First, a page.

Okay, so there’s this novelist, Quinn (“rhymes with twin”), who, after the death of his wife and son, takes up writing boilerplate detective novels under the pseudonym William Wilson. Late in the book, Quinn (if he’s still Quinn at that point, which I’ll get to) identifies the pseudonym with the “real” name of NY Mets center fielder (and future coach) Mookie Wilson—but savvy readers will also recognize “William Wilson” as the name of an Edgar Allan Poe story about a man haunted by a doppelgänger of himself to the point that he goes insane. In the Poe story, Wilson and his doppelgänger (whose name is, of course, William Wilson as well) share the same birthday, January 19th, which also happens to be E.A. Poe’s birthday (and my brother’s too, although that is not germane to this review). Auster is clearly working from Poe’s story, although he never announces this explicitly (at least not in the comic-bookization). Arthur Hobson Quinn, for example, wrote an exhaustive biography of Poe (published in 1941). Crossing from the real to the fictional, from authorial to character, Auster inserts himself into the story from its outset. At the beginning of the book, protagonist Quinn gets a mysterious call, like something out of the noir novels he writes:

20120728-125217.jpg

Bored, or perhaps ventriloquized by a force he doesn’t understand, Quinn takes up the identity of detective Paul Auster and agrees to take on a case for Peter Stillman, a man who, as a boy, suffered feralization at the hands of his insane father, who hoped to discover the Ur-language of god through the boy. Stillman’s monologue is one of the highlights of the book, showcasing the malleability of language—and also, significantly, the malleability of speakers:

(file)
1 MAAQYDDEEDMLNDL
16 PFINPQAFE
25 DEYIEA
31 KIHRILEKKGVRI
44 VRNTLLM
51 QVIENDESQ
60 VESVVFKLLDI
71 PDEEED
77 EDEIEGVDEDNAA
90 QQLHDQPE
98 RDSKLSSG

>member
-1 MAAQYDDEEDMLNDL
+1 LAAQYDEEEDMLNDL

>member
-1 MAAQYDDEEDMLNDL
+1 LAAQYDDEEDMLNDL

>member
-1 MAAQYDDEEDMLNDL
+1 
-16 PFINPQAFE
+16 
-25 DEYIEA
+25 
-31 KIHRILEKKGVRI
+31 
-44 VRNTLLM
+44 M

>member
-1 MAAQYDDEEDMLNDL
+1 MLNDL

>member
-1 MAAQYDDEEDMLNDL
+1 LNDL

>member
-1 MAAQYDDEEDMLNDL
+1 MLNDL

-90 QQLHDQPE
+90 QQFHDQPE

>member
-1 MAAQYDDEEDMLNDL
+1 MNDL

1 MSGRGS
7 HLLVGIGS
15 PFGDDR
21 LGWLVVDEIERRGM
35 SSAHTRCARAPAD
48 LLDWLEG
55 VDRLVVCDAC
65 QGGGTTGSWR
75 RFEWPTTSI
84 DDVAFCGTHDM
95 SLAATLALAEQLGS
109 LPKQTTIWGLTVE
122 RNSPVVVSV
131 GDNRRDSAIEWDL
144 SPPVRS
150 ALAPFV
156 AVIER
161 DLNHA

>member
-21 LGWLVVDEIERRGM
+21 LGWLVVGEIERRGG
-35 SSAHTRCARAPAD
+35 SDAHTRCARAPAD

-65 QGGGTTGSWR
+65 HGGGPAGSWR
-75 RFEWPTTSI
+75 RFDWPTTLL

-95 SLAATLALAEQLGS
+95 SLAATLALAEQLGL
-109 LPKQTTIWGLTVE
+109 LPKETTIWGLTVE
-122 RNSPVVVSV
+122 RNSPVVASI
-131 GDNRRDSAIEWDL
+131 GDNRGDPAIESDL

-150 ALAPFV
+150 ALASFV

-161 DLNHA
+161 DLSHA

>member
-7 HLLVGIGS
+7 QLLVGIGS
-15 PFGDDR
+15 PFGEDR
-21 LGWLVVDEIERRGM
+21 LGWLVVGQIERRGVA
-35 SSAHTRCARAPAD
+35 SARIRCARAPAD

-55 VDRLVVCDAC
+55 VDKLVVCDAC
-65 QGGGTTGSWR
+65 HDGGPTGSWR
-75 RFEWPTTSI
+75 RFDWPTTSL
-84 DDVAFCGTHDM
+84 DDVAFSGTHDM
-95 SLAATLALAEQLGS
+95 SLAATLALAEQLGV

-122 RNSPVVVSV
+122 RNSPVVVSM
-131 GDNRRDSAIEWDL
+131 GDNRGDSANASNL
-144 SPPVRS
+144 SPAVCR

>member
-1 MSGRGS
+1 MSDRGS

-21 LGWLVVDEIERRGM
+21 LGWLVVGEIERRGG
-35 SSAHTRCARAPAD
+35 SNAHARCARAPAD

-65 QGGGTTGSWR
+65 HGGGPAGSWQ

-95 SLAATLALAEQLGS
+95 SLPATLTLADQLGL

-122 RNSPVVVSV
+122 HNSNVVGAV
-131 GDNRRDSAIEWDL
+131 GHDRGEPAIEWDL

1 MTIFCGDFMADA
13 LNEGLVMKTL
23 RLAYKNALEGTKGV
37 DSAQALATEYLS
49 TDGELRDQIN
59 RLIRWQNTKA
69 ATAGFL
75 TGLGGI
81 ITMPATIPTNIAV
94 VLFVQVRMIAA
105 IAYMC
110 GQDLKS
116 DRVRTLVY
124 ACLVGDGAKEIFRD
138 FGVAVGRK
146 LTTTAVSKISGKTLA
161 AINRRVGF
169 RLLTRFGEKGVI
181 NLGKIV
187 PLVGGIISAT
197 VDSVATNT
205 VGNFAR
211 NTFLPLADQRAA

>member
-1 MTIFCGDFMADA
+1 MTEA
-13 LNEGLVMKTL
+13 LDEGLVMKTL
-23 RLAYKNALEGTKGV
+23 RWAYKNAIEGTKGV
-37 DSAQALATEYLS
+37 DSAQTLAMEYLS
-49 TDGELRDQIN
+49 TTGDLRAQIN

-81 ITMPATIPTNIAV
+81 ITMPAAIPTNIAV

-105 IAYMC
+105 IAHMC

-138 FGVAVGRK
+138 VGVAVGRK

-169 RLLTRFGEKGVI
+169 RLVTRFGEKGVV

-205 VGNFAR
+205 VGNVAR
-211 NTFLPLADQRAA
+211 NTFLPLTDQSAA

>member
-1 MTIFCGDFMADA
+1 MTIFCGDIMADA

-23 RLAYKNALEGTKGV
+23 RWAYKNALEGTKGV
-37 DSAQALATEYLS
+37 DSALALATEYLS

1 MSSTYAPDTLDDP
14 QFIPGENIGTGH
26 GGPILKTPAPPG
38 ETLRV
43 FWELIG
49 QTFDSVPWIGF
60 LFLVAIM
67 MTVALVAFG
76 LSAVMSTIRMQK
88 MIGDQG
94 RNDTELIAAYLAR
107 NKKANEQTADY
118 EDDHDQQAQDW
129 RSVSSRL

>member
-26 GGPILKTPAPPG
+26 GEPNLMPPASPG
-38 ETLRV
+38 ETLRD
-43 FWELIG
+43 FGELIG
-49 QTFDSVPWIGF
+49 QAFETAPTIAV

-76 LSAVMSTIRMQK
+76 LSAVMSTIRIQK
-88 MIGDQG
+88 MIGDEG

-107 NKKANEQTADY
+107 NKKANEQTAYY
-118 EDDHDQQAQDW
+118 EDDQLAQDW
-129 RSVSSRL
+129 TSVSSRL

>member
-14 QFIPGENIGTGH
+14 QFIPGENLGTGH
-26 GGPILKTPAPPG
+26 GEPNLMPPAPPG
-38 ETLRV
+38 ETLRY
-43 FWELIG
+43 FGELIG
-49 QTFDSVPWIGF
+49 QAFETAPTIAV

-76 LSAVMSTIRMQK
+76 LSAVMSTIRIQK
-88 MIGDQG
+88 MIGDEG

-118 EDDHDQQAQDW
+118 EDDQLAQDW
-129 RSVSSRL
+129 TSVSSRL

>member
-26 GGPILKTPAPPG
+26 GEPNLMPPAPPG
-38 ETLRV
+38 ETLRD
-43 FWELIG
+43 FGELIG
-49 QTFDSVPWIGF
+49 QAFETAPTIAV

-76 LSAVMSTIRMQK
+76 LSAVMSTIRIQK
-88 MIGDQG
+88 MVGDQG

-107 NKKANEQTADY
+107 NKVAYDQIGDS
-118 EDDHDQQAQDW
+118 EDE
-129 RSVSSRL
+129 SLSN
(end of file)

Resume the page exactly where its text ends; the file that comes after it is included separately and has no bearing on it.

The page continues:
20120728-125225.jpg

Stillman hires Quinn/Auster to track his father, also named Peter Stillman (Peter is also the name of Quinn’s dead son). Actually, it’s Stillman the Younger”s wife/speech pathologist who hires Quinn/Auster; she’s certain that Stillman the Elder, freshly released from a mental asylum, will return to harm his son.

Quinn/Auster slides into the role of Max Work, his noir novel protagonist—or, perhaps more accurately, William Wilson’s noir protagonist—and begins tracking Stillman the Elder (or a version of Stillman the Elder—I won’t spoil the novel’s strangest, most maddening metaphysical gambit here). And, predictably, as Quinn/Auster/Wilson/Work  shadows Stillman Sr., he morphs into yet another doppelgänger:

20120728-125233.jpg

Quinn/Auster/Wilson/Work eventually confronts Stillman, and the pair have a series of fascinating conversations about language, Milton, Humpty Dumpty, and the Tower of Babel. The motifs and themes are telegraphed fairly straightforward here, but also communicated through a lens of madness that comes to dominate the book’s third act—an act that initiates in a meeting between Q/A/W/W and the “real” Paul Auster, a writer who’s working on an essay about the authorship of Don Quixote. The Don Quixote conversation is perhaps too overt, the sort of postmodern cleverness that I increasingly find a big turnoff, but it’s not clumsy or awkward. Still, there’s something mildly irritating about an author tipping his hand and then showing you how he’s tipping his hand.

The third act of City of Glass feels compressed, rushed even, and will definitely disappoint readers who wandered in for a detective stories, hoping for concrete answers and a neat and tidy plot. However, the book’s themes of fantasy and reality, play and work, sanity and madness, and character and author are rich if frustrating in their circuitousness. Mazzucchelli’s art is evocative and fitting, recalling at times the rough-hewn pop art of Raymond Pettibon and the traditional prowess of masters like Kirby and Eisner. (I’ll bring up Spiegelman again too, who introduces the volume. A friend of Auster’s, he brokered the project and oversaw its development, and his work as a creative director here is evident in the book’s cohesion). I imagine fans of Auster’s New York Trilogy, of which City of Glass is the first book, will be interested in checking this one out. Having come first to the graphic novel, I now look forward to reading its doppelgänger, Paul Auster’s City of Glass. Good stuff.